Wow. I just wrote a post that was almost completely about dopamine receptors, without actually explaining how neurotransmitters work.
That’s okay, I can fix it.
The first thing to know about neurotransmitters is how they fit into the electrochemical signalling between neurons.
Signalling occurs when neurotransmitter molecules bind to receptors (Figure 1). Don’t take it to heart when magazine articles refer to neurotransmitters as having specific functions like “cuddle hormone” or “reward chemical” it’s the receptors which do all the interesting work. This particular science article trope is one of my least favourite things; it’s meant to be a helpful simplification but it’s actually just straight up wrong.
The function of a neurotransmitter depends on which receptor it binds to and where it is in the brain. This is why dopamine can both create and prevent attraction in voles by binding to different dopamine receptors.
Receptors can be classified based on either what they make the cell do, or how they work.
Ionotropic receptors (Figure 2A) are directly attached to ion channels so when they are activated they let ions in and out of the cell which is what generates the electrical current in the neurons
Metabotropic receptors turn on a g-protein, a member of a group of small molecules that transmit signals inside the cell. G-proteins can open and shut ion channels just like ionotropic receptors but when they do they act more slowly and last for longer (Figure 2B). They can also activate signalling cascades; chains of chemical reactions which alter the overall behaviour of the cell (Figure 2C). These cascades don’t create electrical signals immediately, but they can change how the cell responds to subsequent signals. They might, for instance, cause the cell to have a larger response to a specific neurotransmitter the next time it binds.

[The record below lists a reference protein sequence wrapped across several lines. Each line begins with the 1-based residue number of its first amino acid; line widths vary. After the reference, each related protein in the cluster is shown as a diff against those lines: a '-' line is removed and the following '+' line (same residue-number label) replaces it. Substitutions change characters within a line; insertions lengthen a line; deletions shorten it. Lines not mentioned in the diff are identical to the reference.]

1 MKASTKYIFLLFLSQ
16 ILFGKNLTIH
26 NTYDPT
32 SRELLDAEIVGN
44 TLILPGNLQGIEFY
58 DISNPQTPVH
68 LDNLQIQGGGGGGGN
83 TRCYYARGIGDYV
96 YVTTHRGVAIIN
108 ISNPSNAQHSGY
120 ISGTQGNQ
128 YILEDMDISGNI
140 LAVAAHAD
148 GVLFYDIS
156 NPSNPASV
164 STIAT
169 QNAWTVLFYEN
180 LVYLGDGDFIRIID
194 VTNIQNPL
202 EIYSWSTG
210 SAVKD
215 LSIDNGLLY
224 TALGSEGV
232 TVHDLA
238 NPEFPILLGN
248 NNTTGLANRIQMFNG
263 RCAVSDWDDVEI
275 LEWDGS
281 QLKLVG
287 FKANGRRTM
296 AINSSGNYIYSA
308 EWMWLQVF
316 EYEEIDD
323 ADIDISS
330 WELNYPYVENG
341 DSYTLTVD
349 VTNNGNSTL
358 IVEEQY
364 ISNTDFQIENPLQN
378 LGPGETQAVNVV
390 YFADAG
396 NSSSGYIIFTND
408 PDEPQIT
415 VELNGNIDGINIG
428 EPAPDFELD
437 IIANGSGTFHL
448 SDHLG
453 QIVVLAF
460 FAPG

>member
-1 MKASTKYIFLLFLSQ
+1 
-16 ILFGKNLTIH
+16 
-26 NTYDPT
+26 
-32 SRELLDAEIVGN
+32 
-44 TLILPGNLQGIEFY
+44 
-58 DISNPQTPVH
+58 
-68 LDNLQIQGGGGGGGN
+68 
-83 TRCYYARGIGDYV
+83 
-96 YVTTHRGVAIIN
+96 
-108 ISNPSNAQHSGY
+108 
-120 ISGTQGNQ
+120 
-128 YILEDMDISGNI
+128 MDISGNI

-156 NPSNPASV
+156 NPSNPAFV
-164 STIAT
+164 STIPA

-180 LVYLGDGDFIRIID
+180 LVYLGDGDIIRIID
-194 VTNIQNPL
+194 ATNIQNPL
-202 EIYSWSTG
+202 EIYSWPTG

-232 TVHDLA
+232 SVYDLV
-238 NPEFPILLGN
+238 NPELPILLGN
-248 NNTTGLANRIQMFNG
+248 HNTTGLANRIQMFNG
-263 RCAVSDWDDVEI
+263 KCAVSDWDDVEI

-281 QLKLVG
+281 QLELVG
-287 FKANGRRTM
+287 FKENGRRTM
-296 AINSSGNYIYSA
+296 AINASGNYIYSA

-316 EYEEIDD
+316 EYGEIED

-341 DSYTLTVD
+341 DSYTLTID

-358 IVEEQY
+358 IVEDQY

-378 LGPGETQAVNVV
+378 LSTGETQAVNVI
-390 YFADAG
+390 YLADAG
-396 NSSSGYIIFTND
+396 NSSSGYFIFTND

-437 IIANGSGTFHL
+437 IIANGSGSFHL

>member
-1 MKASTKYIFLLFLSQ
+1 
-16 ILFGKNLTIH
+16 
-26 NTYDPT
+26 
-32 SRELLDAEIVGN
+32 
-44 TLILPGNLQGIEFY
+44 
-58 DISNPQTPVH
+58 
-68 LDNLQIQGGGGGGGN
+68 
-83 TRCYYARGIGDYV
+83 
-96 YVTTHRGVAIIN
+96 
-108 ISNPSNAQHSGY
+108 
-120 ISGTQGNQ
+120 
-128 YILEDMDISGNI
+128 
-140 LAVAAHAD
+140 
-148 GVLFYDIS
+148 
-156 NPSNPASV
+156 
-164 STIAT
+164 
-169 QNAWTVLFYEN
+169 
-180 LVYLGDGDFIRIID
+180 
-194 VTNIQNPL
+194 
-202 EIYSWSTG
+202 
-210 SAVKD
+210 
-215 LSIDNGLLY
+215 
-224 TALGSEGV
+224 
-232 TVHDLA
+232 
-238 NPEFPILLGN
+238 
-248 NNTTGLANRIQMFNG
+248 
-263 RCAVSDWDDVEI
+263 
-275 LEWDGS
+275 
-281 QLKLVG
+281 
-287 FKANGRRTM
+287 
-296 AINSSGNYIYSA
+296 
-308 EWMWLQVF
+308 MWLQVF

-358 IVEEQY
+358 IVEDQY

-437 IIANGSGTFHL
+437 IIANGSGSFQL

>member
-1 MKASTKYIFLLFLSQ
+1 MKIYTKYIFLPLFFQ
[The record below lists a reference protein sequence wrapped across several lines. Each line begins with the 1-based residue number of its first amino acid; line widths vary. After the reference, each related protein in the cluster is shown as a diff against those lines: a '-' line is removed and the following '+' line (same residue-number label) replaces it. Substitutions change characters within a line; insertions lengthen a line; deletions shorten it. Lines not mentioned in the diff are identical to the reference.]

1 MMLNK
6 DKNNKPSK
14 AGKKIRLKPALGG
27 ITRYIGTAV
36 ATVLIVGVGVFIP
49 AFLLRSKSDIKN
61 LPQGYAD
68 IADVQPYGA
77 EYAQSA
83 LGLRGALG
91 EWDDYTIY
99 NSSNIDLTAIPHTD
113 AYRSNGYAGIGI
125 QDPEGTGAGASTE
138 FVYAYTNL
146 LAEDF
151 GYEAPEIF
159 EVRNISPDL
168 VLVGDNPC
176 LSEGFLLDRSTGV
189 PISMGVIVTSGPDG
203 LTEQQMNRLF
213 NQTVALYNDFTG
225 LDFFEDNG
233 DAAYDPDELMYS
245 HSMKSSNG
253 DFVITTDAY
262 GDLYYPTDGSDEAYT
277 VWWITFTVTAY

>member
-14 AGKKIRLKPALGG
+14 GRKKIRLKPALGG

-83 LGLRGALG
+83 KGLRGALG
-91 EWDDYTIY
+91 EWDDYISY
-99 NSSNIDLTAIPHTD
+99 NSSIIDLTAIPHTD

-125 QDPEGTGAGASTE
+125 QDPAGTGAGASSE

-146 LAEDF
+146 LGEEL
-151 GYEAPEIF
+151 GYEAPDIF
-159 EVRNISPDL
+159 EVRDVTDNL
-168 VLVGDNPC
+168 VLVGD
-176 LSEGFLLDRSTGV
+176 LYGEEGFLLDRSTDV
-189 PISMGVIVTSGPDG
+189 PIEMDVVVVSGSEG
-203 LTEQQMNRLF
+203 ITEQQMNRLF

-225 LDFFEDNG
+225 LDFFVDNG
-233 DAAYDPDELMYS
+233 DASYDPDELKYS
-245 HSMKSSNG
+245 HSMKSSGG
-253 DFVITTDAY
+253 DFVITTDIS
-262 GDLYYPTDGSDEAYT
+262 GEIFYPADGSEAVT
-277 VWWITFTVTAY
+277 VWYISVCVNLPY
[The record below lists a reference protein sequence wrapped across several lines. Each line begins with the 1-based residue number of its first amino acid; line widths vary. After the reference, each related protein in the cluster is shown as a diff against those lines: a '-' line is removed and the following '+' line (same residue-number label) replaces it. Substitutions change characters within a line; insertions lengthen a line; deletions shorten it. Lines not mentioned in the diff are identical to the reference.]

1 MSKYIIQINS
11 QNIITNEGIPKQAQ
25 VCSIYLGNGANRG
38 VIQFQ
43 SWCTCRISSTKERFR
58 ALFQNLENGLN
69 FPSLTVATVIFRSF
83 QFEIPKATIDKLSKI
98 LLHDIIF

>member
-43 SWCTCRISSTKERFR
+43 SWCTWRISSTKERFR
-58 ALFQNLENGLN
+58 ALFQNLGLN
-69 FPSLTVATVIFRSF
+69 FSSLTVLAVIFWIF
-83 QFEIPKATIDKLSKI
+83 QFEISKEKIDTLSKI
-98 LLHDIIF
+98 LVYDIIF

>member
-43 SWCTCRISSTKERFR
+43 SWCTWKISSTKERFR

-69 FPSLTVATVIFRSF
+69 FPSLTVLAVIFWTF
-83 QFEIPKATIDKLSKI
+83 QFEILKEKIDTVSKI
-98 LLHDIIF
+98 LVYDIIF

When receptors open or shut ion channels they can be excitatory, in which case the cell will fire a signal of its own or they can be inhibitory, in which case the cell will be prevented from firing. The receptors which alter the cell’s behaviour in other ways, by activating different signalling cascades, they are referred to as neuromodulatory. Neuromodulatory effects include things like changing the number or type of receptors on a cell’s surface, which doesn’t make the cell fire immediately but changes how it responds to the next round of neurotransmitter that is released; more receptors will create a bigger response to a neurotransmitter, for instance.
But those are just individual cells, what does opening ion channels have to do with adorable vole romance? Well, these individual cells are organized into much larger networks, and it is the activity in networks in the brain, groups of cells communicating with other groups, sometimes in distant regions of the brain, that produces thoughts and behaviours. The activity of specific cell types in specific networks is what creates behaviour.
So, to put it all together
- Neurotransmitters turn on neurotransmitter receptors – each neurotransmitter can bind to several different receptor types.
- Neurotransmitters change the way their cells behave – different receptor types create different changes, but a receptor typically only does a set thing, like making it easier for a cell to fire.
- The activity of big groups of cells in the brain come together to create behaviour – the same transmitter, binding to the same receptor, will create different results depending on which cell is being affected, and where it is.
Now go forth, and view lifestyle articles about neurotransmitters with the same grumpy skepticism I do, quite frankly I could use the company.